Beloved, let us not be deceived by the enemy. Instead, let us remember that GOD IS FOR US. He is on our team. He has always been! Right from the beginning of time. And he has given us Christ to prove it! Instead of seeing God as a referee, let us look to Him as the star defender and the star striker on our team, who will not be satisfied just rooting for us from the sidelines. He’s in the game with us and covering us every step of the way. Are you currently facing a challenging period right now? Worried that the enemy’s going to score a goal against you? Our God will defend you. He will deflect that blow and shield you. Uncertain if you should embark on an endeavour? Worried that you’ll tremble and miss that shot? Our God will guide you. He will strike the enemy and score that goal for you. You just need to thrust the ball to him. That’s all you need to do.
(Today’s OXYGEN by Cassandra Cheong)
Prayer: Dear Lord, we pray for ourselves and for all who are struggling in our relationship with you. Help us to remember that our sins are not an issue for you. Help us to remember that in your gracious mercy, we have already been forgiven. Guard our hearts and our minds against the lies of the devil that constantly reminds us of our unworthiness of you. Above all, cover us in the healing blood of Jesus, your Son, and empower us Lord to quickly turn to you, especially when we fall.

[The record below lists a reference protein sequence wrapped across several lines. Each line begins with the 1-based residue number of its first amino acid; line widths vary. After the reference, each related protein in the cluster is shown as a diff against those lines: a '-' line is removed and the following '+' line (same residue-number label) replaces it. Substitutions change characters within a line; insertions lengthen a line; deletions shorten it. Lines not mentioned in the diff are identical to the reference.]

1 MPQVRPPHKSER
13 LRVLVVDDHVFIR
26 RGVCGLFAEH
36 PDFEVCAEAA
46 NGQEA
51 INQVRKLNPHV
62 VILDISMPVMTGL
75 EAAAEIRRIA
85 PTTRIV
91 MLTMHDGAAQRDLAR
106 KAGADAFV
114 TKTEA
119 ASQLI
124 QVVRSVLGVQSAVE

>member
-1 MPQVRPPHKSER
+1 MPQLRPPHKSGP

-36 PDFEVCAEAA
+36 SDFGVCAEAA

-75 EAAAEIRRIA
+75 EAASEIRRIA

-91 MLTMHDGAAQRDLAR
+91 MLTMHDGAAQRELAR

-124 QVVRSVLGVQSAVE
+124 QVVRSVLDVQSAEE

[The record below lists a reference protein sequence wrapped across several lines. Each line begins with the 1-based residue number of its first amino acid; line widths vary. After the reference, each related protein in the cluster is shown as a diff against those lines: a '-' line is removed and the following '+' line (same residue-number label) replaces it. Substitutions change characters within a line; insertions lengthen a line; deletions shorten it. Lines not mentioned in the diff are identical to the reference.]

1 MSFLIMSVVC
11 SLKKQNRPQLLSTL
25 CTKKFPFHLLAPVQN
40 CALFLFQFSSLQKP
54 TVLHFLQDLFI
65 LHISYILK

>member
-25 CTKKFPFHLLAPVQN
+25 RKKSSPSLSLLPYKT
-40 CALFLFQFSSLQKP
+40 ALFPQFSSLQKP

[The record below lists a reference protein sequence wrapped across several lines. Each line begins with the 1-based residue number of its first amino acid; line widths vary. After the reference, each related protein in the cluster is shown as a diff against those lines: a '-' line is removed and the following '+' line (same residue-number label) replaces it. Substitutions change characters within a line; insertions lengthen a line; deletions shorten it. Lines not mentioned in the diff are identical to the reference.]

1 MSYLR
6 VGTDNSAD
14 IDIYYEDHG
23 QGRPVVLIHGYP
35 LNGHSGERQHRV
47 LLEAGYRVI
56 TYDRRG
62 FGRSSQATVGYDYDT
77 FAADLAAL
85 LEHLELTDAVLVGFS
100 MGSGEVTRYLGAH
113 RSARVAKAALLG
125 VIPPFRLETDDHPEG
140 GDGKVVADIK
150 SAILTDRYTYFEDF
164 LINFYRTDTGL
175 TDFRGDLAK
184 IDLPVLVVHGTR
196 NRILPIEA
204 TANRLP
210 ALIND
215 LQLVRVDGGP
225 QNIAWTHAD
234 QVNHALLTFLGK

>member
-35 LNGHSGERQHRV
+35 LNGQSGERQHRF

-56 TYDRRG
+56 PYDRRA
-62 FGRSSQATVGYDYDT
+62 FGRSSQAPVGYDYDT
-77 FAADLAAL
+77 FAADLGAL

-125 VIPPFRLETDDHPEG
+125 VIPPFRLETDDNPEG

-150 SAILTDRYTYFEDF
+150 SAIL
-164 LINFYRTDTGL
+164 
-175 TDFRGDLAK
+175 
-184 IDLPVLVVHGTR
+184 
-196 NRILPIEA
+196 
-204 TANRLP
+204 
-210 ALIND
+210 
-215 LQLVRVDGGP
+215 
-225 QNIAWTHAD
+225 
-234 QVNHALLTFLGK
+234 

Thanksgiving: Thank you Lord for being our star striker and defender and for covering us with the blood of Jesus your Son.
Thu, 20 Oct – Romans 6:19-23; Luke 12:49-53
Fri, 21 Oct – Romans 7:18-25; Luke 12:54-59
Sat, 22 Oct – Romans 8:1-11; Luke 13:1-9
Sun, 23 Oct – Exodus 22:20-26; 1 Thessalonians 1:5-10; Matthew 22:34-40; Thirteeth Sunday of Ordinary Time